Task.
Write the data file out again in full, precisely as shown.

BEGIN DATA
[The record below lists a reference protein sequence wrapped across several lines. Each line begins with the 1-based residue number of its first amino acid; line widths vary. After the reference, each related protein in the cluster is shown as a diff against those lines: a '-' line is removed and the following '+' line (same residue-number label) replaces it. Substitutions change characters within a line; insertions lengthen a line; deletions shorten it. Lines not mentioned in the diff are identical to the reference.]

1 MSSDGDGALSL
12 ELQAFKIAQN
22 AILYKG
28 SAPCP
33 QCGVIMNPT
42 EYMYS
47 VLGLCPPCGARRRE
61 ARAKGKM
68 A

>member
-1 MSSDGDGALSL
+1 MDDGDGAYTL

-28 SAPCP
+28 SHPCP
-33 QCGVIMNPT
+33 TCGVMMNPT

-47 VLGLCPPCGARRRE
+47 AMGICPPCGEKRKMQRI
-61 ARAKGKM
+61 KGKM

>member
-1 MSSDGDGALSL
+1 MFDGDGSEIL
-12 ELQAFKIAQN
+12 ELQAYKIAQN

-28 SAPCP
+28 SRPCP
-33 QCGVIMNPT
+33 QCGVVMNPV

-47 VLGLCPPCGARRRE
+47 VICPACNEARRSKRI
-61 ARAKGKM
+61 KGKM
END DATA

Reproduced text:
[The record below lists a reference protein sequence wrapped across several lines. Each line begins with the 1-based residue number of its first amino acid; line widths vary. After the reference, each related protein in the cluster is shown as a diff against those lines: a '-' line is removed and the following '+' line (same residue-number label) replaces it. Substitutions change characters within a line; insertions lengthen a line; deletions shorten it. Lines not mentioned in the diff are identical to the reference.]

1 MSSDGDGALSL
12 ELQAFKIAQN
22 AILYKG
28 SAPCP
33 QCGVIMNPT
42 EYMYS
47 VLGLCPPCGARRRE
61 ARAKGKM
68 A

>member
-1 MSSDGDGALSL
+1 MDDGDGAYTL

-28 SAPCP
+28 SHPCP
-33 QCGVIMNPT
+33 TCGVMMNPT

-47 VLGLCPPCGARRRE
+47 AMGICPPCGEKRKMQRI
-61 ARAKGKM
+61 KGKM

>member
-1 MSSDGDGALSL
+1 MFDGDGSEIL
-12 ELQAFKIAQN
+12 ELQAYKIAQN

-28 SAPCP
+28 SRPCP
-33 QCGVIMNPT
+33 QCGVVMNPV

-47 VLGLCPPCGARRRE
+47 VICPACNEARRSKRI
-61 ARAKGKM
+61 KGKM